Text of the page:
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Despite 21 Million Reasons, No Supreme Court Decision in Bad Faith Case

The Supreme Court of Pennsylvania was unable to reach a majority disposition in Berg v. Nationwide and dismissed the appeal, effectively upholding the Superior Court’s decision in favor of the insurer.  See Berg v. Nationwide Mutual Insurance Company, 2020 WL 5015642 (Pa. Aug. 25, 2020).

Berg arises from a 1996 car accident that caused damage to the insured’s leased Jeep Grand Cherokee.  The insurance company determined that the vehicle was repairable rather than a total loss, paying approximately $12,000 in repairs.  The insured alleges that the Jeep was beyond repair and that the insurance company knew that the Jeep was returned to him in an unsafe and uncrashworthy condition.  The case went to trial in December 2004. The jury found that the insurance company violated the Unfair Insurance Practices and Consumer Protection Law and awarded Berg $295. Ten years later, following appellate practice, a non-jury trial on the bad faith claim proceeded in the Berks County Court of Common Pleas.  On June 21, 2014, the trial court found in favor of Berg on the bad faith claim, and ordered the insurer to pay $18 million in punitive damages and $3 million in attorney’s fees.  On appeal, the Superior Court vacated the judgment and remanded the case for entry of judgment in favor of the insurance company. The Superior Court held that “[t]he trial court engaged in a limited and highly selective analysis of the facts and drew the most malignant possible inferences from the facts it chose to consider.”

The insured appealed to the Supreme Court of Pennsylvania.  The Supreme Court ultimately dismissed the appeal because the Court was unable to reach a majority disposition.  In doing so, the Superior Court’s decision in favor of the insurer, vacating the $21 million judgment, was upheld.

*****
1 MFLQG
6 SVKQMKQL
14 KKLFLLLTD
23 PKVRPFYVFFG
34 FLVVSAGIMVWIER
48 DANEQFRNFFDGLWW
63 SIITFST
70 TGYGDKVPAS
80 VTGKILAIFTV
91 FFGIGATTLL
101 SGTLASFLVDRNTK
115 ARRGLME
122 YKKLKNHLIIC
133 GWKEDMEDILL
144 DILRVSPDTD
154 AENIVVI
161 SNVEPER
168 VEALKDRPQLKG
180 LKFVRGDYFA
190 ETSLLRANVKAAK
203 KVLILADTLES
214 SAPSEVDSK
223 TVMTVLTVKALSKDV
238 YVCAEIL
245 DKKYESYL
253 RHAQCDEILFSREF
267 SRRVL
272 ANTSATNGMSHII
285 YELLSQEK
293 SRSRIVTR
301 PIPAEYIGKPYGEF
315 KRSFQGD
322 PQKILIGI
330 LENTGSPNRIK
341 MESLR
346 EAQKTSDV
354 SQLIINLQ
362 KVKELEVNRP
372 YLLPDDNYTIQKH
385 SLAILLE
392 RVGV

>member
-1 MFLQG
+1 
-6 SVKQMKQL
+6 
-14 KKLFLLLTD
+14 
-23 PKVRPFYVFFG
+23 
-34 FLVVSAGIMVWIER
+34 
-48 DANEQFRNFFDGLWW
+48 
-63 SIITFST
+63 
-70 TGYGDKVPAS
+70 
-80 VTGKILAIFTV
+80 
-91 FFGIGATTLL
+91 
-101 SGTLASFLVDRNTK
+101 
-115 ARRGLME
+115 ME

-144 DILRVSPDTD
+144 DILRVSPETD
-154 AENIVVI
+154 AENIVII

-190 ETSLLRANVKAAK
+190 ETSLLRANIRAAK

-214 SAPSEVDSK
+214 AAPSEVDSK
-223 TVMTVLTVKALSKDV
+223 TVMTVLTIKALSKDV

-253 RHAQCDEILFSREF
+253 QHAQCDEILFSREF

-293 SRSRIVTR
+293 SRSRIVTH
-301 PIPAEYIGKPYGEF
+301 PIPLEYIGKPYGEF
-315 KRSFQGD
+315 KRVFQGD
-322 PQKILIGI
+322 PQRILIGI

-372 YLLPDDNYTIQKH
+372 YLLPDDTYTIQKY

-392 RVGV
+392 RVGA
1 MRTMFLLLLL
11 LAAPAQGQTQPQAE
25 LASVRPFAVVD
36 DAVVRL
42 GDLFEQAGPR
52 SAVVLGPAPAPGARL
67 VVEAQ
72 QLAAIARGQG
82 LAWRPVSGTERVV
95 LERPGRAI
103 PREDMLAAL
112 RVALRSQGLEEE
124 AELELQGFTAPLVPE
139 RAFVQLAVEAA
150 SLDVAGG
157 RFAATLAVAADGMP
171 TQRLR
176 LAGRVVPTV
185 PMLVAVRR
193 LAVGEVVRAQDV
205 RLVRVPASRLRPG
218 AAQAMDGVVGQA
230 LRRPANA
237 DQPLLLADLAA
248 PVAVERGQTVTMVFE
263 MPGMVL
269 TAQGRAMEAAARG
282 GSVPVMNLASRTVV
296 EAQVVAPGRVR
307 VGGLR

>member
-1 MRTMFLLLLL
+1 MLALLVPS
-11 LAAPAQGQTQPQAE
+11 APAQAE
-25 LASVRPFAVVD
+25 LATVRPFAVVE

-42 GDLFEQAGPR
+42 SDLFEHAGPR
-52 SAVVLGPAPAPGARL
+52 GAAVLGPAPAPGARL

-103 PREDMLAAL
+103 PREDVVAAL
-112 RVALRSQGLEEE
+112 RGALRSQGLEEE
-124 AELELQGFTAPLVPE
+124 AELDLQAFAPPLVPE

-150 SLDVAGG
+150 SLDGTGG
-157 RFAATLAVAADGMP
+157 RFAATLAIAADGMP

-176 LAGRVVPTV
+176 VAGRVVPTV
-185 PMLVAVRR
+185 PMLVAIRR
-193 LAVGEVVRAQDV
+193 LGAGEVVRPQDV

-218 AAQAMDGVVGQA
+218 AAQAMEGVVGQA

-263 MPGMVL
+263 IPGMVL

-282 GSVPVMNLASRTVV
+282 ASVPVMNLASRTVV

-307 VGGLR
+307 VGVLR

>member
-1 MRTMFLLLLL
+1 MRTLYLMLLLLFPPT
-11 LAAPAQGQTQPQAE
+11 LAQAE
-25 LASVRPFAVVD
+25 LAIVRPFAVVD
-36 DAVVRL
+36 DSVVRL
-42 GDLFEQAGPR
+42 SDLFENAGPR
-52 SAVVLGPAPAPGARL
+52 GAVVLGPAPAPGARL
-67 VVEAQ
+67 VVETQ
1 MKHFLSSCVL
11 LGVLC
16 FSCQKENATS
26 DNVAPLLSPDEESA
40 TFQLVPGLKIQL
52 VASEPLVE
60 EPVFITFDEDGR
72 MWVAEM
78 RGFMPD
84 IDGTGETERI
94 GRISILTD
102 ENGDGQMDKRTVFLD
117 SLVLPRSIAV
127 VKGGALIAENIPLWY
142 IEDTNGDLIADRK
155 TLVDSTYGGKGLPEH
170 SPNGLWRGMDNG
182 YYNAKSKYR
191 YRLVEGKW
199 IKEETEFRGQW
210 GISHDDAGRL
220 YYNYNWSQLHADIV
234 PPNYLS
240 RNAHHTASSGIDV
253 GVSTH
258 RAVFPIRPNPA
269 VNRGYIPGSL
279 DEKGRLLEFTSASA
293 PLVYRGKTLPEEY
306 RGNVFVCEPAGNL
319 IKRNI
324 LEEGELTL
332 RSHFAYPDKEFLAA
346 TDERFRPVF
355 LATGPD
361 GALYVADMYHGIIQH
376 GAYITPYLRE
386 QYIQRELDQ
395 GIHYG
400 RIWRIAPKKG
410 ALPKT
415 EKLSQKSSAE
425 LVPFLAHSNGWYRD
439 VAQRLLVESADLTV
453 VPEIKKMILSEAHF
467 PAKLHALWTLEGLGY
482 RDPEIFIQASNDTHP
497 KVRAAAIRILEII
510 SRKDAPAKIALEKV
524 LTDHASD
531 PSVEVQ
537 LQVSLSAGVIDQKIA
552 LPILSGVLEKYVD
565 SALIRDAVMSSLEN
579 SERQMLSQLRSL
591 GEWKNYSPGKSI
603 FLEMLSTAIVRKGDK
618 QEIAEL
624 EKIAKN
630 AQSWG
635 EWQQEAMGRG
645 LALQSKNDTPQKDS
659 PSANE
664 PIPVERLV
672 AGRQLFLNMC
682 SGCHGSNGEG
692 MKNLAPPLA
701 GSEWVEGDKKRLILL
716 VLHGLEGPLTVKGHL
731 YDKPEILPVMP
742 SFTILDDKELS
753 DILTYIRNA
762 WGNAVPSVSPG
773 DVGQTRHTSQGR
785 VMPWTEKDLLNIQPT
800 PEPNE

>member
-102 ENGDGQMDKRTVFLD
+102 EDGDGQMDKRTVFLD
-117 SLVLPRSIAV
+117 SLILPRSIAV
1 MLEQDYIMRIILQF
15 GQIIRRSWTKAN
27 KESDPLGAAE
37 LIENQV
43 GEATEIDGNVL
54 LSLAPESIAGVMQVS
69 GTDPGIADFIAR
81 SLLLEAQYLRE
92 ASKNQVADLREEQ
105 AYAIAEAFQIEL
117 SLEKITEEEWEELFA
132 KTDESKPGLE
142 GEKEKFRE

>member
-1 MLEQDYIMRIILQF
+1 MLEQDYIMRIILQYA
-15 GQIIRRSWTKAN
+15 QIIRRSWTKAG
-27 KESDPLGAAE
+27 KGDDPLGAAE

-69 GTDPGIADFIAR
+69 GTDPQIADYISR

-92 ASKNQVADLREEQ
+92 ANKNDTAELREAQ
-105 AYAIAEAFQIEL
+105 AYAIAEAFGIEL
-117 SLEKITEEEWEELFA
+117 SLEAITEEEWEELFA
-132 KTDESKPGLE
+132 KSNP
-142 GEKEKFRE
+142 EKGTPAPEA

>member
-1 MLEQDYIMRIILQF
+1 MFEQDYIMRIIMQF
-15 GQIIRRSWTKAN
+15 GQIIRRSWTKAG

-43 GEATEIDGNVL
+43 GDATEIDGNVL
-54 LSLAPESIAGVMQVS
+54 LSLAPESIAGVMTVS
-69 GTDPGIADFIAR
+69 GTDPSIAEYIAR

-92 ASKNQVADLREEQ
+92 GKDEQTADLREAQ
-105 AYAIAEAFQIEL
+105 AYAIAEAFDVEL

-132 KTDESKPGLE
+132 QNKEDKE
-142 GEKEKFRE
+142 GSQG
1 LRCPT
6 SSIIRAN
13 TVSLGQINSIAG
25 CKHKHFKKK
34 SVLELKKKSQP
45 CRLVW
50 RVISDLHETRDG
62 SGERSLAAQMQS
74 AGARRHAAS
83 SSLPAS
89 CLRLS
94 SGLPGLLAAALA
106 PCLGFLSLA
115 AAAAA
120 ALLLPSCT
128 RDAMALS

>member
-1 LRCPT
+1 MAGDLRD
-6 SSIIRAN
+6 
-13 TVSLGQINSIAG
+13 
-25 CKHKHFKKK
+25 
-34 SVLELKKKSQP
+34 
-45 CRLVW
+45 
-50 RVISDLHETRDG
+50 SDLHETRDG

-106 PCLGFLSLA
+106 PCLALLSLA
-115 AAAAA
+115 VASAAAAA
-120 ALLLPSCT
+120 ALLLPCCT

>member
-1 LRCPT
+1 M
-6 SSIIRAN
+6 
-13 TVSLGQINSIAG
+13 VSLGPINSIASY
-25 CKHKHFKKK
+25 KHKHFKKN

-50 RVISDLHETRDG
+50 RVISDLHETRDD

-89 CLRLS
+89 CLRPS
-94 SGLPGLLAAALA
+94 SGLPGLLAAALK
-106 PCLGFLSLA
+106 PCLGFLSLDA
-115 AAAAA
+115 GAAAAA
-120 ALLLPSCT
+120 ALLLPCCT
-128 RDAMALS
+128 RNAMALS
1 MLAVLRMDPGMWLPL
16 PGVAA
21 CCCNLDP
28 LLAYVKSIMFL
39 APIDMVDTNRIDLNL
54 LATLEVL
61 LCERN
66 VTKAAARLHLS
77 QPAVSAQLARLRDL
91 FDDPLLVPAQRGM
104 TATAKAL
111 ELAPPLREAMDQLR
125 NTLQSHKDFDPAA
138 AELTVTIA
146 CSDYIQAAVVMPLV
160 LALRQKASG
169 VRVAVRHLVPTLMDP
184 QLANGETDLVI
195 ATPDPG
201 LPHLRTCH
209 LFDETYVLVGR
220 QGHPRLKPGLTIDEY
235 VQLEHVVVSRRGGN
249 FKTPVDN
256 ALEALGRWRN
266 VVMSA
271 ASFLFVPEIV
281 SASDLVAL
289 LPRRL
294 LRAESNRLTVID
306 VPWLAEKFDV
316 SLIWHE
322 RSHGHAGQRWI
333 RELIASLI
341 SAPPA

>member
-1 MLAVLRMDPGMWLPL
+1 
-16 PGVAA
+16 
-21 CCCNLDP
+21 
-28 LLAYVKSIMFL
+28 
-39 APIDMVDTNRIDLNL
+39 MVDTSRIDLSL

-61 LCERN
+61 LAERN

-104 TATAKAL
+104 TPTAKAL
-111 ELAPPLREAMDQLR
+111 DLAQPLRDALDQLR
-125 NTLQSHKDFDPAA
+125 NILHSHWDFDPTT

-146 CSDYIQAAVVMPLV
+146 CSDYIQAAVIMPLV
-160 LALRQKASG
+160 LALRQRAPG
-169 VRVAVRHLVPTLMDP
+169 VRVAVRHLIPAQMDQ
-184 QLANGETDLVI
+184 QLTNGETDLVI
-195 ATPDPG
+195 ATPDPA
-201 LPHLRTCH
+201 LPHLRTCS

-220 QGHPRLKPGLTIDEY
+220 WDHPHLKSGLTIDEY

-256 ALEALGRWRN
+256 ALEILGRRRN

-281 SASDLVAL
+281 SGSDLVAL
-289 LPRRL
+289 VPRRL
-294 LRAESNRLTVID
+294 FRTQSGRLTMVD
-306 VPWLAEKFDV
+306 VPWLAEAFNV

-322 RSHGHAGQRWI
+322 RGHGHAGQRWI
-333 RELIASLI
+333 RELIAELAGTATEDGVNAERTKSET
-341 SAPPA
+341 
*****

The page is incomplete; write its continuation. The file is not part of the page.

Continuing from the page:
Chief Justice Saylor issued an Opinion in Support of Affirmance (“OISA”).  The OISA found that there was a colorable claim of partiality and judicial bias on the part of the trial judge, such that the trial court’s opinion was entitled to a lesser degree of deference.  Additionally, the OISA noted that there is “very good reason for implementing a rule—which appears to be the majority approach in other jurisdictions—that evidence of post-litigation conduct is generally inadmissible in insurance bad faith litigation.”

Justice Wecht issued a sixty-page Opinion in Support of Reversal (“OISR”).  The OISR gave great deference to the trial court’s findings and ultimately concludes that the insurer, “with knowing and reckless disregard, elevated its own financial interests above the interest of its insured, and placed its insured and the public at risk of injury or death, in order to save itself money on a collision claim.”